Anyway, one look at the mole and the dermatologist said ‘biopsy it’. His feeling was that it represented a basal cell, but given the pigmentation and appearance, melanoma could not be ruled out until the pathology report came back.

I had a punch biopsy¬†performed and I will hear the result in seven to ten days. As the doctor said (a wee bit too glibly, I felt). ‘You don’t want to hear back from me.’ If a nurse calls, I will know it is reassuring news. If it’s the doctor, do you think hanging up would make it go away?

I had to practically run back to the Yawkey building (a challenge at this point) as an Echocardiogram was scheduled for 11 am. I was ten minutes late and breathless to boot, but the test proceeded anyway. Evidently I shall have these periodically during the upcoming trial, as there have been some (asymptomatic) reports of prolonged QT interval.

After that, it was labs and an EKG on Yawkey 7B. I spoke to the trial nurse and my scheduler, and ended up with just enough time for lunch before I had to begin fasting for my pre-trial abdominal CT scan. I enjoyed my rushed meal but for dessert I had a brain fart—thinking I had time to sit in the MGH cafe and browse on my laptop before heading over to Chelsea where the scans were scheduled. Oops. At 3:20 I realized my brain MRI was supposed to occur at 3:15. I placed an apologetic phone call and did my best to rush over—something that is impossible at that time of day. Forty five minutes later I arrived at Imaging in Chelsea and (because sometimes you do what you have to do), drank one of those hideous barium shakes. I did beg off the second one.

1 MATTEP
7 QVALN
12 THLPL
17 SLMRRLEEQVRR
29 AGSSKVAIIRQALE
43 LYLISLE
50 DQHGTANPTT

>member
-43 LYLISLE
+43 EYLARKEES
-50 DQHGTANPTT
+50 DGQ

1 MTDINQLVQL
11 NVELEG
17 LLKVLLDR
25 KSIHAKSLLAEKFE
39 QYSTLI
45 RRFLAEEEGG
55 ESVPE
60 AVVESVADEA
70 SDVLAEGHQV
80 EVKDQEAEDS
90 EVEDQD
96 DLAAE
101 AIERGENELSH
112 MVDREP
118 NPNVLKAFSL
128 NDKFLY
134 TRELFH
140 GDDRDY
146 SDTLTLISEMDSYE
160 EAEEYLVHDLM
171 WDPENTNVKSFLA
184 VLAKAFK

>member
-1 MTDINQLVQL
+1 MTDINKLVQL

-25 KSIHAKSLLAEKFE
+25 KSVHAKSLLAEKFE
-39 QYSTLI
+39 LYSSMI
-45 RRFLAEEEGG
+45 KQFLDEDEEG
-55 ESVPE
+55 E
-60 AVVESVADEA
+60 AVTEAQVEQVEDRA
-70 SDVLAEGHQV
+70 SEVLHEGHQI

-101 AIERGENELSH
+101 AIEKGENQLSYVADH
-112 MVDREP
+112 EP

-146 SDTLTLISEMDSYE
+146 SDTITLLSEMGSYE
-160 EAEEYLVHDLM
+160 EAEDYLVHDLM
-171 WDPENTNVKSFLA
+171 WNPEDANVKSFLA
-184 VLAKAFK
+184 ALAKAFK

Well, it looked as if my MRI would need to be rescheduled, but bless their hearts, they squeezed me in. It was almost 7 pm when I left. Exhausted.

So here’s the ask. I’m an independent sort by nature and a good deal of my journey with cancer has been rather solitary. Sometimes that has sucked but mostly I have managed (got my own back sort of thing). However, I confess to harboring a small amount of envy for those cancer patients who have a lot of support. Medically I’ve got the best squad a girl could ask for but I’m thinking I could use a little‚ĶTeam Linnea. Family/friends/folks who might be willing to go to appointments with me. I’ve got some long ones coming up as I start the trial and it is always easier with company.